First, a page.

Until the Dominion War of the 2370’s, the Earth-Romulan War (CE 2156-2160) was the bloodiest and fiercest interstellar conflict in recent galactic history. Yet for many years, this “War Before the Peace” was largely ignored by historians. The Earth-Romulan War was forgotten mainly because of Federation policy and attitudes in the early 23rd century. Most historians simply preferred to overlook this unpleasant episode in Federation history. With the Federation’s focus on colonization efforts along the western galactic frontier, events near the Romulan border tended to be neglected. Most importantly, the Romulans themselves were safely isolated behind the Neutral Zone, where they were conveniently forgotten.
However, in the past century the Romulans have played a more active role in galactic affairs. When the Romulans suddenly emerged from their isolation after the Neutral Zone incident of 2266, interest revived in the the disastrous initial contact and resulting war of a century before. Because very little contemporary information about the Romulan Empire was available, diplomats, Starfleet officers, historians, and sociologists dug into records untouched for almost a century to learn more about this mysterious adversary.
The Earth-Romulan War was unique in many ways. At the start of the war, interstellar travel and communication were still in their infancy. Starships rarely exceeded warp 4 (64 c) and had to rely on automated torpedoes for communication. Subspace radio was inefficient: transmitters were extremely large and would not be carried by even the largest starships until late in the war. Weaponry was limited to short-range lasers and warp-capable fusion missiles.
Before the war, Humans and Romulans had had no contact with each other; the first direct communications were by subspace radio when the truce that ended the war was negotiated in 2160. In addition, there was no personal contact of any kind. Ship-to-ship combat took place over distances of thousands or millions of kilometers, and colonies were either evacuated before attack or completely destroyed from orbit. UE Intelligence had little success deciphering Romulan communications; in fact, what the enemy called themselves could not even be determined. They were given the name “Romulans” after the designation for the planet from which they were believed to have come. That the Romulans were an offshoot of the Vulcan race was not discovered until more than a century later.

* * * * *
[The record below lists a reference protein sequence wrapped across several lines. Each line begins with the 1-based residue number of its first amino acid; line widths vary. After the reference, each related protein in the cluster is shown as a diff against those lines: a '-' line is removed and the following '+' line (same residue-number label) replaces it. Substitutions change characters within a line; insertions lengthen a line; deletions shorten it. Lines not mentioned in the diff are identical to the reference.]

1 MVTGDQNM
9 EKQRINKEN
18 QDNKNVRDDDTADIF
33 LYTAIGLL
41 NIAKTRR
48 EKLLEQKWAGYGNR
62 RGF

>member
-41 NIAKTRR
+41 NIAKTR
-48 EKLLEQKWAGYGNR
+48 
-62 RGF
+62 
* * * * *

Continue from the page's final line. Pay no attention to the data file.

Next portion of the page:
Most concrete information about Romulan aims, strategies, and internal affairs were only obtained a century or more after the war’s end. For example, in 2268 a Romulan Commander defected to the Federation and provided much valuable information about Romulan politics and the military. A Starfleet covert agent named Terise LoBrutto spent nearly three decades living among the Romulans, sending the Federation valuable information on Romulan society and culture. Perhaps most importantly, Vice-Proconsul M’ret, an important government official, defected to the Federation in 2368, bringing with him a treasure trove of information on the Romulan government and military.
This work deals primarily with the military and political aspects of the war, in order to provide the reader with a clear and concise account of the events which took place in this crucial era. It is written for the student or researcher who is not interested primarily in the cultural influences of the war or the exploits of the UES Saratoga and the 47th Fighter Attack Wing, but rather the reasons for their actions and events in the first place. Although a large number of works which cover the Earth-Romulan War focus more on the cultural aspects of the conflict, I chose instead to focus on the actions, as the course of the war was affected primarily by the events in deep space, not on the respective homeworlds.
At present, the Romulan Neutral Zone remains one of the most heavily fortified borders in the known galaxy. Despite a certain degree of cooperation in the face of conquest by the Dominion, the Romulan Empire and the Federation remain hardened adversaries. Perhaps when a final peace is established, we will at long last gain a fuller understanding of why these two great cultures once went to war.